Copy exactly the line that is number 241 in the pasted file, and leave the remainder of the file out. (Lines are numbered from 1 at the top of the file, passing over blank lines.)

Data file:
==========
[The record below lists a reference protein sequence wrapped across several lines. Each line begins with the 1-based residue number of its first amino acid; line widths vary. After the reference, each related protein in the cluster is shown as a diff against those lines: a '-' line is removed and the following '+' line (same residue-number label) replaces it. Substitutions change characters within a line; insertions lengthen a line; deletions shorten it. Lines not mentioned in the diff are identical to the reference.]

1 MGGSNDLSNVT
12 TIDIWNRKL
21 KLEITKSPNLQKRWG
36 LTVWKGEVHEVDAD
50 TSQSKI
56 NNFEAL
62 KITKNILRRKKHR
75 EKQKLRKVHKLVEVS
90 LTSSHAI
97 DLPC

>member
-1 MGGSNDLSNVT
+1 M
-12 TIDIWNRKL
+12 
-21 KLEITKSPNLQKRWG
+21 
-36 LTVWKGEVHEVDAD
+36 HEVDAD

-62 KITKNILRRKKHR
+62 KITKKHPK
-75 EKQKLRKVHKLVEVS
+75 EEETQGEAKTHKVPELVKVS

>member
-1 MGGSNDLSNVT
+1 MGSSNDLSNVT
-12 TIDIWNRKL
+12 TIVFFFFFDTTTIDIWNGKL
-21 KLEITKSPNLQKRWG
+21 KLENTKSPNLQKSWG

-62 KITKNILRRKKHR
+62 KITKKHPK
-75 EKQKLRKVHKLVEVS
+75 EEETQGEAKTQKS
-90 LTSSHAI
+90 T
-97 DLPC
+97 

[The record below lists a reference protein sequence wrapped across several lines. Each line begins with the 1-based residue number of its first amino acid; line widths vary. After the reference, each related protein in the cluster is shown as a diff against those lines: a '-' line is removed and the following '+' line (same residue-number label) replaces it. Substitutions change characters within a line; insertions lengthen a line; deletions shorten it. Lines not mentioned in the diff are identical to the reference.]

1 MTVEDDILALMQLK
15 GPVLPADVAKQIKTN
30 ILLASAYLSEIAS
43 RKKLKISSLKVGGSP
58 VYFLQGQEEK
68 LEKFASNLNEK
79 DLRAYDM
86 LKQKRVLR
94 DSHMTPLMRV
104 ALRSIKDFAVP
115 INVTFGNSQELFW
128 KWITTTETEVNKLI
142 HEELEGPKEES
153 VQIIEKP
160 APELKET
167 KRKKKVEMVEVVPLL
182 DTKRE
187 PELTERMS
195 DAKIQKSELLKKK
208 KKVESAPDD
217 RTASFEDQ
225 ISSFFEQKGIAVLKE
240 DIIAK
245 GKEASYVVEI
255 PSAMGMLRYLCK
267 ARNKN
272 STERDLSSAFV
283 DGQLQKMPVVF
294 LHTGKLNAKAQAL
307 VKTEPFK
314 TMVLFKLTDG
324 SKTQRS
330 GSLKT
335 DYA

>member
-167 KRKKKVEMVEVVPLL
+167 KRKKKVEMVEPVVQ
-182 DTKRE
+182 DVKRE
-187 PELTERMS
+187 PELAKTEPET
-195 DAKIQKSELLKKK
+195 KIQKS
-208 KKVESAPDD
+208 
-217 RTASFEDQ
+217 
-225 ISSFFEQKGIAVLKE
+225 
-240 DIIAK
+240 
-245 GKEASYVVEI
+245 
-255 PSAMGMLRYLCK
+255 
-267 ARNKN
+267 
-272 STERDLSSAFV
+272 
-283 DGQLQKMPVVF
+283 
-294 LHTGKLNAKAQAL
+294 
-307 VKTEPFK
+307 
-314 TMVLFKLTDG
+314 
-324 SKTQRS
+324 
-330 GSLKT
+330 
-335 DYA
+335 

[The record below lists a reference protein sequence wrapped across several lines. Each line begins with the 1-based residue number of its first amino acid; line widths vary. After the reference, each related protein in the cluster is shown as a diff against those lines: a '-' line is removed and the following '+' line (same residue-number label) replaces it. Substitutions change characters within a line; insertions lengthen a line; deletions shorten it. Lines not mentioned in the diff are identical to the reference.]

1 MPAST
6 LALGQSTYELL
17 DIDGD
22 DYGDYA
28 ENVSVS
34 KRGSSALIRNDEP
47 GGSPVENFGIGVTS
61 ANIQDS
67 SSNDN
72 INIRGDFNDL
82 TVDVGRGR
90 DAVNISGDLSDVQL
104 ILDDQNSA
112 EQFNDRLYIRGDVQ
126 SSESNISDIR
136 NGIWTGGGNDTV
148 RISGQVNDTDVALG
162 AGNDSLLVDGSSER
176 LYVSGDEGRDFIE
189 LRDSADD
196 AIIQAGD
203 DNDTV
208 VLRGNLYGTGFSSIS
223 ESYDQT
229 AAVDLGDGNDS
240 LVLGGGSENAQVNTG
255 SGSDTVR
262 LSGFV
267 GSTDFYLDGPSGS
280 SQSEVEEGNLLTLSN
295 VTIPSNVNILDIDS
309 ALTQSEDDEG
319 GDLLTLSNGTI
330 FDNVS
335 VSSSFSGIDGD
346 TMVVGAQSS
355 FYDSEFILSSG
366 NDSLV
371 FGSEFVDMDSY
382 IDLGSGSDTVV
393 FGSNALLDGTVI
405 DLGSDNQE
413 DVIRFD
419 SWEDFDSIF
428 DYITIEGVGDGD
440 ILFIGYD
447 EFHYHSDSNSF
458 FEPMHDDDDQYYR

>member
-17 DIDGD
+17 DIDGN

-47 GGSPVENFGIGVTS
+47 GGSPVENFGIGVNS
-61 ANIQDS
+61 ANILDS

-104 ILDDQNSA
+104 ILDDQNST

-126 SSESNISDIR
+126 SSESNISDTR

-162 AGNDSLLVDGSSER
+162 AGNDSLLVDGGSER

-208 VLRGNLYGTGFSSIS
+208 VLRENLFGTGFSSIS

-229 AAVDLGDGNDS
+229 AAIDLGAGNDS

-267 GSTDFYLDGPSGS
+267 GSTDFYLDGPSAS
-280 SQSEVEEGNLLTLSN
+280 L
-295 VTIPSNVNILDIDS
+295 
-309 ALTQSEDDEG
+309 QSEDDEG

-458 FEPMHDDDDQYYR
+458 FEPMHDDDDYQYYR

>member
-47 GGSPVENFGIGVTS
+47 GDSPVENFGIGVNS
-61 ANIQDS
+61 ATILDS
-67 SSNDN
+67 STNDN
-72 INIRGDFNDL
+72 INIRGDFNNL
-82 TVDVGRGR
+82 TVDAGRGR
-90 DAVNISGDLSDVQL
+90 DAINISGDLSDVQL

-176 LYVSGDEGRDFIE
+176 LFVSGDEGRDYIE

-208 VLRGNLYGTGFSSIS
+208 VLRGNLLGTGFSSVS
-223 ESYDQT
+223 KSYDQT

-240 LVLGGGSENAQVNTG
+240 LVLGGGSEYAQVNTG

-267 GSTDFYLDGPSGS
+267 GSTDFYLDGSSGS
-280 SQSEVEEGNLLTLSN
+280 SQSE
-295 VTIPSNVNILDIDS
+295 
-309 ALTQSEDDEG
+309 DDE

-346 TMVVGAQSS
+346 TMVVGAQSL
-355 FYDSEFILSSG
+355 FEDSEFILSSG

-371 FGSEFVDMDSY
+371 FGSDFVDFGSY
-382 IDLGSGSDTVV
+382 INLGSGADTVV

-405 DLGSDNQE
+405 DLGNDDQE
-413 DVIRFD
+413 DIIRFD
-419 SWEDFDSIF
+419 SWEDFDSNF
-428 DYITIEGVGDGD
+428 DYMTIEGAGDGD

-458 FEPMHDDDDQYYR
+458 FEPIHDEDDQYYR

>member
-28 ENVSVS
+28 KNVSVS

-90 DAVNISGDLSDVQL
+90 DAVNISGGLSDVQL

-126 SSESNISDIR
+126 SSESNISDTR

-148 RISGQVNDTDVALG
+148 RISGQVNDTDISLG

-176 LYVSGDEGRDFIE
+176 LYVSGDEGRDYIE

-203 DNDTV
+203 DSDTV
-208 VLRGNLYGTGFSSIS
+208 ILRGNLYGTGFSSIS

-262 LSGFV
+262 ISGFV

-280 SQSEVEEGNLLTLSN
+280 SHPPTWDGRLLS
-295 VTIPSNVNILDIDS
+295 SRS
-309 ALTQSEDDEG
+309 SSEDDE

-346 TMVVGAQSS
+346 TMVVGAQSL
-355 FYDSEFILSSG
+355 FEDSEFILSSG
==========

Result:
+90 DAVNISGGLSDVQL